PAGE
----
Assessing perceived business worth against actual business value.
Assessing perceived business worth against actual business value.
By Alex Dodgshon

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Balancing perceived business worth with actual business value

TAGS:  Business Exit Strategies, Exit Planning, Maximising a Business Sale Price, Value Builder Methodology

When the New York Attorney General filed legal action against Donald Trump in September 2022, it made for an interesting discussion about actual versus perceived business value.

The civil fraud lawsuit accused the former US president and three of his children of ‘staggering fraud’ and inflating his net worth by billions to ‘enrich himself and cheat the system’.

You’ll be pleased to hear we won’t be getting into the nitty gritty of the lawsuit in this blog (the case promises to run for a long while yet), though it does raise an important question for UK business owners.

What business valuation lessons can we learn from this case?

It’s clear that overvaluing your business could get you into serious trouble. Business owners looking to sell their company must achieve a balanced and realistic valuation. Your personal perception of business worth might be far away from its realistic market value, and more importantly your perfect buyer’s budget.

Let’s explore some factors that skew perceptions of business value.

Remove emotion from the business valuation

Your business might be your baby but remember, potential buyers have no emotional connection to it. Buyers have an eye on potential profit streams and are looking for signs it’s going to make money.

Let’s take the Trump case as an example. The lawsuit states that Trump’s Florida residence, Mar-a- Lago, was overvalued by up to $664m!

Ask any home owner how much their home is worth and they will often value their house higher than an estate agent. This is because we have an emotional connection to our property. We know what it cost to put the new kitchen in. We know how hard we worked to get the garden looking lovely. It’s the same with company valuations, owners have to remove the emotion and be realistic about value to build confidence with prospective buyers.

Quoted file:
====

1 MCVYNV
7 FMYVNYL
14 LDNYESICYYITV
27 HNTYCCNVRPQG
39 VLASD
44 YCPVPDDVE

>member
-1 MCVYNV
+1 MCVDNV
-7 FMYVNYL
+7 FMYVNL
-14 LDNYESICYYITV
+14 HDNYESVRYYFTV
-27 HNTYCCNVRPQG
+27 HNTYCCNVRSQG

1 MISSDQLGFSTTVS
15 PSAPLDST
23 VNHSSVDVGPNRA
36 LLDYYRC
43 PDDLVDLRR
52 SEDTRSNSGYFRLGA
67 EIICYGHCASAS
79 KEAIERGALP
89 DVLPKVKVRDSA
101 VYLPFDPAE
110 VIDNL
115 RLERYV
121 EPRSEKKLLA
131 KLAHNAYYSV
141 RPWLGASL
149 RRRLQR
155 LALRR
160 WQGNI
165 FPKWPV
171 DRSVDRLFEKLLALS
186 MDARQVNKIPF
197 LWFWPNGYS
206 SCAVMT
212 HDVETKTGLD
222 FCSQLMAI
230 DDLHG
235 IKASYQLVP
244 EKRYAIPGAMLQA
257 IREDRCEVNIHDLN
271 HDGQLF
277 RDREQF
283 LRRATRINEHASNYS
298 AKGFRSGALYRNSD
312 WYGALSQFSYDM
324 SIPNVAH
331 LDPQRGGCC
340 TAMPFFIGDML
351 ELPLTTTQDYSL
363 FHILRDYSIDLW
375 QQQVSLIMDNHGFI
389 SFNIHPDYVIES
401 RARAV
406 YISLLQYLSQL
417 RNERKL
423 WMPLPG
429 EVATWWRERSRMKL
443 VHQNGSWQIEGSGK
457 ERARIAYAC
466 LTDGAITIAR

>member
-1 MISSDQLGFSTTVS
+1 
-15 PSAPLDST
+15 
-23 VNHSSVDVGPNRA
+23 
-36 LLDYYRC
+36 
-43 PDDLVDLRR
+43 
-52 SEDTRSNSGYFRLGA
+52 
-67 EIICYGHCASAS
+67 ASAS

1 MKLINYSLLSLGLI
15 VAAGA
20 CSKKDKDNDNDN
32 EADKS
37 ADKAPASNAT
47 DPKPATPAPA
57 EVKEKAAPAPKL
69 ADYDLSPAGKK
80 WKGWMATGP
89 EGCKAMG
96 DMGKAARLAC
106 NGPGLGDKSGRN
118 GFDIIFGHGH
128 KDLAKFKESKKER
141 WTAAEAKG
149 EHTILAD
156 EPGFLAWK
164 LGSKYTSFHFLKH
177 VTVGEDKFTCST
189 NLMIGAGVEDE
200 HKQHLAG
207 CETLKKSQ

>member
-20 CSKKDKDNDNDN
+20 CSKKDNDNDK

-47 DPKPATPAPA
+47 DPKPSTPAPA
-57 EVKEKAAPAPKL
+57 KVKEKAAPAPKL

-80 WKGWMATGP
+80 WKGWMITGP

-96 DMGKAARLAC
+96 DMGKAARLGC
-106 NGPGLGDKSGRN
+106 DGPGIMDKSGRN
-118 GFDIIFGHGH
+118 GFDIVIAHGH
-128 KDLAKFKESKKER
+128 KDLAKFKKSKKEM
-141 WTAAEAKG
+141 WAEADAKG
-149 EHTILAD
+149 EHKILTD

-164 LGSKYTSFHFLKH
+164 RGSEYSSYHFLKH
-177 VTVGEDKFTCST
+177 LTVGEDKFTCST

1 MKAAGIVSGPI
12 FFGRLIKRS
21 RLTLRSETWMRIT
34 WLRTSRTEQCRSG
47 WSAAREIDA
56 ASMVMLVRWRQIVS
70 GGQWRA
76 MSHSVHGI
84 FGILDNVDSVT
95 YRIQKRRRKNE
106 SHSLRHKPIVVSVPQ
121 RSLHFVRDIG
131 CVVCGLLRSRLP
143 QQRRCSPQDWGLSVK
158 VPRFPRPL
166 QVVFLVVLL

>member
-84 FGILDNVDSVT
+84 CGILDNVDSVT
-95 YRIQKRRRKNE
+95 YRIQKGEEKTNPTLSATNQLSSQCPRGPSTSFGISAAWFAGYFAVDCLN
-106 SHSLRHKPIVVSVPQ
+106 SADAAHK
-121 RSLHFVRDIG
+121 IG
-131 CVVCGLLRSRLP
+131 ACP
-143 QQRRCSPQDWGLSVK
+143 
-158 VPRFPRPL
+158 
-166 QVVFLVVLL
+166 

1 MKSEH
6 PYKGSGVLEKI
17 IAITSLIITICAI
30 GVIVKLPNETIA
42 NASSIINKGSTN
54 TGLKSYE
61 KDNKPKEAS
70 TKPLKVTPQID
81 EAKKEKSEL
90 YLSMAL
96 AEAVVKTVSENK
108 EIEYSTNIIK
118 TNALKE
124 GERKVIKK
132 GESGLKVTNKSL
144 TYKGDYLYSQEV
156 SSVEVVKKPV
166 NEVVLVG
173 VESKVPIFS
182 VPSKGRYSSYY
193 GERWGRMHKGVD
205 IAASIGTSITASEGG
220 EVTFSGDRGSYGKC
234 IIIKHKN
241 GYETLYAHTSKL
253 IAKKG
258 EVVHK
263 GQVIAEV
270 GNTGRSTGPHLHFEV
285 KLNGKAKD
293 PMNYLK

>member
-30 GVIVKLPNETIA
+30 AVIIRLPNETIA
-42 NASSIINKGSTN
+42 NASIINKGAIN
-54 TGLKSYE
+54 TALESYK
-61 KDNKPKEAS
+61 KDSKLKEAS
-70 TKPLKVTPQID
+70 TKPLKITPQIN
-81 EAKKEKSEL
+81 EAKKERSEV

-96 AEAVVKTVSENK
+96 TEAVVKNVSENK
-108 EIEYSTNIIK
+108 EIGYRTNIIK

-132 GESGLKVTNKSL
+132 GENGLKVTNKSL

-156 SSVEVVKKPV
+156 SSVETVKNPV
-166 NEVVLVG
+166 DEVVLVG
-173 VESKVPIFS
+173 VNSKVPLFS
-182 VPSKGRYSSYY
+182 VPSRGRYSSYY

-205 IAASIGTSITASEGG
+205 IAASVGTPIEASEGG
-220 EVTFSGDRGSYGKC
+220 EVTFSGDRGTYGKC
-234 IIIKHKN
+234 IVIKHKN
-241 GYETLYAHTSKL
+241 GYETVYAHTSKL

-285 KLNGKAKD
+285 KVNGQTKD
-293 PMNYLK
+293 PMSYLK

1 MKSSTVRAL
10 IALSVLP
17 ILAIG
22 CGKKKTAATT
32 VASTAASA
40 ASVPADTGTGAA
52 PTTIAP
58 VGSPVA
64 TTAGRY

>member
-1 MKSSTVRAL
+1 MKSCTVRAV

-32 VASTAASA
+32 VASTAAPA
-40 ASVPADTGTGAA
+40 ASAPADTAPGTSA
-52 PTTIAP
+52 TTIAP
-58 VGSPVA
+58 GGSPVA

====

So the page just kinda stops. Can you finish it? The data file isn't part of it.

Don’t believe hearsay

Picture this. You’re in the pub having a glass of wine at the end of a hard week. You overhear someone telling a friend about a construction firm, which has sold for just over £10million. You go home that night seriously believing you could get the same figure for yours.

But here’s the thing. In the real world the two businesses are incomparable. Yours is a (very successful) family run local construction company. It’s profitable and efficiently managed, but you operate on a different scale to the nationwide construction firm that’s the subject of pub chat.

Stories of big budget sales in the press and online usually relate to big business. Yes, do your research but try your best to keep some perspective.

Put your ego to one side

Your business doesn’t owe you anything. Not a thing. It doesn’t matter how long you’ve been operating, if your name is on the sign outside, or how thick your little black book is. Company value is only ever based on profitability. Whilst physical assets like machinery and freeholds will always have a value, assets like a strong customer database or a huge social media following are worthless unless the business can actively leverage them to make a profit.

How strong are your competitors?

Are you the one to beat in the marketplace? Or is the local market saturated with similar businesses? You might think your business is light years ahead of the competition but if your business didn’t exist, would the market miss you or would they easily find an alternative? Perceived value amongst prospective buyers is likely to be much higher for unique, niche businesses with a well defined market.

Time for a business value reality check

When valuing a company, a broker considers various drivers of business value. From location and business type, to customer base, staff and average industry values. At Uscita we use a proven international methodology called The Value Builder System™. It provides a balanced structure for valuation based on actual worth and profit.

So how does a business broker calculate actual business worth?

We start with financial performance and profit followed by seven other factors that can increase or decrease value. These include:

  • Potential for growth
  • Dependency on staff, customers and suppliers
  • Cash flow
  • Recurring revenues
  • How your business compares to the competition
  • Customer satisfaction
  • How your business would perform if you walked away today

For an independent view of what your business is actually worth, benchmarked with an internationally proven methodology that is  The Value Builder System™ book an initial call.  Throughout the valuation process your business broker will remain completely independent with zero emotional attachment. This is key to preparing a balanced, realistic market valuation without a hint of perceived worth, and thankfully no chance of a Trump-esque lawsuit coming.

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